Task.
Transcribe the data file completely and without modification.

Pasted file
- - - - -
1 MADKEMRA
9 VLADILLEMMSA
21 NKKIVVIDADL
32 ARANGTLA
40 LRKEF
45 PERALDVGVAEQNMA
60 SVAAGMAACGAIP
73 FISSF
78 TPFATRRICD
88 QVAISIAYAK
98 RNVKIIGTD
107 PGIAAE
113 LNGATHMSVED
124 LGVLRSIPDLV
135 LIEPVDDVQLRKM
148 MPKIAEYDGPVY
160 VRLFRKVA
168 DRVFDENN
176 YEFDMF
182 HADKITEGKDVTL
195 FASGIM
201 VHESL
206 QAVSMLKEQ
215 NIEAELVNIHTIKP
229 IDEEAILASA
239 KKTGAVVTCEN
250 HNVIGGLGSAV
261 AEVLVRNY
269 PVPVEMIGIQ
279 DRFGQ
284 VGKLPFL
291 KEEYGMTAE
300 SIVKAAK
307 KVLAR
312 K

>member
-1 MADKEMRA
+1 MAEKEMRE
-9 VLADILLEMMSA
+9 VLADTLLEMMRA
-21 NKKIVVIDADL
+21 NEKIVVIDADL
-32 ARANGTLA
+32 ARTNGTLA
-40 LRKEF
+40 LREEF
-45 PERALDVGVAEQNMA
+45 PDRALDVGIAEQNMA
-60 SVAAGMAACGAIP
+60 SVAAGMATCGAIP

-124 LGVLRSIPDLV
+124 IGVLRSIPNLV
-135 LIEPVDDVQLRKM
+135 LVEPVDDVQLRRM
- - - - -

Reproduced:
1 MADKEMRA
9 VLADILLEMMSA
21 NKKIVVIDADL
32 ARANGTLA
40 LRKEF
45 PERALDVGVAEQNMA
60 SVAAGMAACGAIP
73 FISSF
78 TPFATRRICD
88 QVAISIAYAK
98 RNVKIIGTD
107 PGIAAE
113 LNGATHMSVED
124 LGVLRSIPDLV
135 LIEPVDDVQLRKM
148 MPKIAEYDGPVY
160 VRLFRKVA
168 DRVFDENN
176 YEFDMF
182 HADKITEGKDVTL
195 FASGIM
201 VHESL
206 QAVSMLKEQ
215 NIEAELVNIHTIKP
229 IDEEAILASA
239 KKTGAVVTCEN
250 HNVIGGLGSAV
261 AEVLVRNY
269 PVPVEMIGIQ
279 DRFGQ
284 VGKLPFL
291 KEEYGMTAE
300 SIVKAAK
307 KVLAR
312 K

>member
-1 MADKEMRA
+1 MAEKEMRE
-9 VLADILLEMMSA
+9 VLADTLLEMMRA
-21 NKKIVVIDADL
+21 NEKIVVIDADL
-32 ARANGTLA
+32 ARTNGTLA
-40 LRKEF
+40 LREEF
-45 PERALDVGVAEQNMA
+45 PDRALDVGIAEQNMA
-60 SVAAGMAACGAIP
+60 SVAAGMATCGAIP

-124 LGVLRSIPDLV
+124 IGVLRSIPNLV
-135 LIEPVDDVQLRKM
+135 LVEPVDDVQLRRM